Melissa Myers, CFP®

(231) 733-1166

Where Do I Start?

| January 28, 2016
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Have you ever asked, "Where do I start?"

When it comes to personal finance the answer is, “Start with figuring out where your money goes.” What are your fixed expenses?  What are your variable expenses?   Are your variable expenses essential or discretionary?  What can you live without and what is non-negotiable?  Why should you start answering these questions?

 You are the biggest factor in your financial success equation.  What you do on a daily, weekly, and monthly basis is more impactful to your personal bottom line than what the economy is doing, decisions made in Congress, or what happens in China or the Middle East. 

Regardless of your age, income, or net worth you can benefit from identifying your expenses.  The process of identifying where you spend your money allows you to identify areas where you can make changes in the future.  

While some may have differing opinions about what is essential and what is discretionary, generally you can think of your essential expenses as those for housing & utilities, food (groceries, not restaurants), transportation, insurance, saving & investing, giving and debt. Anything else is going to fall into the discretionary category.  What changes should you make?  That is a great question and it depends on your goals.

Goals change over time and as they are achieved. A Gen Xer has different goals than a Baby Boomer or Millennial.  Is it important to you to that you have your student loans paid off by 30? Are you saving for a down payment on a home? Would you like to see your family benefit from your financial gifts while you’re alive?  Do you want to leave money to your favorite charity?  Retire at 45?  The process of identifying your expenses is painless and it’s the best first step toward achieving your long term goals.

Identifying your past expenses isn’t creating a budget and it isn’t limiting you. It’s a simple activity where you organize information that shows you how you’ve spent your money.  The more information you have, the better decisions you can make in the future.  

Stay consistent. Like physical exercise produces the best long term results when performed consistently over time, the exercise of tracking expenses will be most beneficial to you when you complete it on a consistent basis over time.  Expenses change from month to month and season to season.  Some expenses may only come up once or twice a year.   Property taxes, insurance and Christmas gifts come to mind as do vacations!  My recommendation is that you start tracking your expenses TODAY.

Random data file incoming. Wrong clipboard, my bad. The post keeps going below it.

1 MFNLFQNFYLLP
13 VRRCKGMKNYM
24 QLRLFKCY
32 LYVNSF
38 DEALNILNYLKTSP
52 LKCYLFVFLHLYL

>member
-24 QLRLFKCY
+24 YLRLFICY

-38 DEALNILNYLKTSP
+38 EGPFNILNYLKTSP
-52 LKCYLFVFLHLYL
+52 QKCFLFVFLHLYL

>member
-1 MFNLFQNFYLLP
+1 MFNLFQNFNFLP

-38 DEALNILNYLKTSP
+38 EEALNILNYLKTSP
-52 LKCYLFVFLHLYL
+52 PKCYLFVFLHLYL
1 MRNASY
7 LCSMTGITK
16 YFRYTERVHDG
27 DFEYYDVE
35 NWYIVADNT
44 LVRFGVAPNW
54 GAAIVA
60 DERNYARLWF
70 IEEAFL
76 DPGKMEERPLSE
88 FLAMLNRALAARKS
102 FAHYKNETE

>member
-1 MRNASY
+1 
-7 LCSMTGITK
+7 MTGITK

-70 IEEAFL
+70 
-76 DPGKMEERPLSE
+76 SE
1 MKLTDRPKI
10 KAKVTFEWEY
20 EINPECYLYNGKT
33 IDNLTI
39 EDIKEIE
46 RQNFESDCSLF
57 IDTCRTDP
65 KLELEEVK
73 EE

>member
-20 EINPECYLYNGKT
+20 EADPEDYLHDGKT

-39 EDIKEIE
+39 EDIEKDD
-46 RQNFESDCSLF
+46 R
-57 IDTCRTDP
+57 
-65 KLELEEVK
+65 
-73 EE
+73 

Getting started is easy. It just takes the commitment to do so.  What did you spend yesterday?  How about during the course of last week?  We tend to lose touch with expenses if they aren’t identified and categorized soon after they are incurred.  So try various tracking methods to see what works best for you.

What tracking method is best? The one that you’ll use!  It is perfectly fine to use a pen, paper, and calculator.  For those who are more technology inclined check out the online banking platform at your bank.  Chances are you have all of your expenses listed in one place and all you may need to do is assign a category to each expense.  Many programs are “smart” and assign a category based on the business at which you made a purchase.  The “smart” trackers will be a time saver, just be sure to review those expenses for accuracy on the category they’ve been assigned.  There are also programs and apps available for tracking your expenses.  A basic spreadsheet works too.

Over time you’ll see trends and intuitively know how much you need to live comfortably. Periodically run a cash flow or category report.  Look for changes and make adjustments.  When in doubt about what to do next or if you are seeking a second opinion, consult with a CFP® professional.

Melissa Myers, CFP®

Melissa is a Gen X business owner and CFP® professional.   She teaches what she has learned on her way to success. She wants to share her secrets to prosperity through financial planning with you. Call or email Melissa at (231) 733-1166 or

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